From the Facebook page: ” From now until mid-June, our entire stock will be on sale and everything must go. Since most of our stock is a single copy of each item, these will be our last copies of thousands of rare, popular and otherwise unavailable titles.”
The day before her Music in the Afternoon recital, Mariam gave a master class for advanced piano students at Unionville High School for the Arts. She listened to three young performers, then offered guidance and advice. One of them wrote:
“Learning under the tutelage of a great pianist is always a pleasure, but my master class with the fantastic Mariam Batsashvilli was an entirely different experience altogether. Her deep understanding of music and effortless charm made for not only one of the best lessons I’ve ever received, but also one of the most enjoyable. Her insights about my piece, Liszt’s Sonetto 104 del Petrarca, were profound and unbelievably helpful, whilst being delivered lightheartedly with both humility and a great sense of humor. My gratitude to Ms. Batsashvilli for coming and offering her expertise and both the Women’s Musical Club of Toronto and the Arts Unionville program for offering me this incredible opportunity is ineffable; it is truly an experience that I won’t forget.”
The class attended Walter Hall on April 4, and offered some feedback:
“I am beyond grateful to have been given this opportunity. I thoroughly enjoyed the programme and the musical nuances that Mariam brought to life – it was as if the audience was part of the story woven in her music. Her interpretation of Liszt is awe-inspiring, expressive and sensitive. Combined with her technical brilliance, it made for an unforgettable concert. Thank you for this amazing experience!”
“I enjoyed Mariam’s expression for each piece she played. She was able to capture the mood and feeling of a character… it felt like she was telling a story in her pieces. Her technique was so effortless, clean and smooth, I really liked the soft trills and the crisp turns from the impeccable articulation she used.”
A few months after receiving the 10th WMCT Career Development Award, Charles was the silver medalist and winner of the Krystian Zimerman award for the best sonata, at the International Chopin Piano Competition in 2015. He has just issued a CD of Chopin concertos, with Kent Nagano and the OSM.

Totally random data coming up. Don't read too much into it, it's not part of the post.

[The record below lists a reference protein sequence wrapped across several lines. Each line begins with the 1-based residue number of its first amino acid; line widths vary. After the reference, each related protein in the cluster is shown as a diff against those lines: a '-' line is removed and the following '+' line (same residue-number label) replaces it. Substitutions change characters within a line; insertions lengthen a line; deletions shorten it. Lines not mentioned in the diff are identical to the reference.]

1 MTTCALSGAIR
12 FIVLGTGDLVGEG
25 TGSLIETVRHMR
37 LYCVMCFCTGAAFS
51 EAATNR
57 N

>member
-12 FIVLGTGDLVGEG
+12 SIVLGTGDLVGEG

The CD received immediate attention in the UK. Classic FM, the most important classical radio station in London, has chosen it as its Album of the week! Starting April 15, tracks from the album will be played every day on the station which has 5.3 million listeners tuning in every week.
From the April 2019 review by Alex Baran in Wholenote Magazine:
“Charles Richard-Hamelin’s recent recording Chopin: Concertos Nos. 1 & 2 (Analekta, AN 2 9146) is an exhilarating encounter with these two items of standard repertoire. There is a freshness in this performance that owes everything to its collaborators. Kent Nagano and the OSM are deeply aware of how much Chopin has vested in the piano’s role. Their ability to morph into something purely ethereal for the slow movement of Concerto No.2 is magical. The balance and unity across the ensemble, in this and similar passages, support the piano exquisitely. So much of the piano part in this movement is in simple octaves, albeit often very ornamented and fast. Richard-Hamelin performs it with absolute fluidity, as if it were an extended keyboard recitative. The time signature seems to dissolve, leaving only a hint of anything resembling a beat as the soloist and orchestra flow toward some distant ending.
The essence of dance that is inherent in Chopin’s writing saves the pianist from a conflictual role with the orchestra. The two are instead a pair of dancers elevating the solo instrument above the ensemble…. Hamelin and Nagano have delivered such a transcendent experience that [any] criticism seems somehow lost if not irrelevant in the overwhelming beauty of this performance.”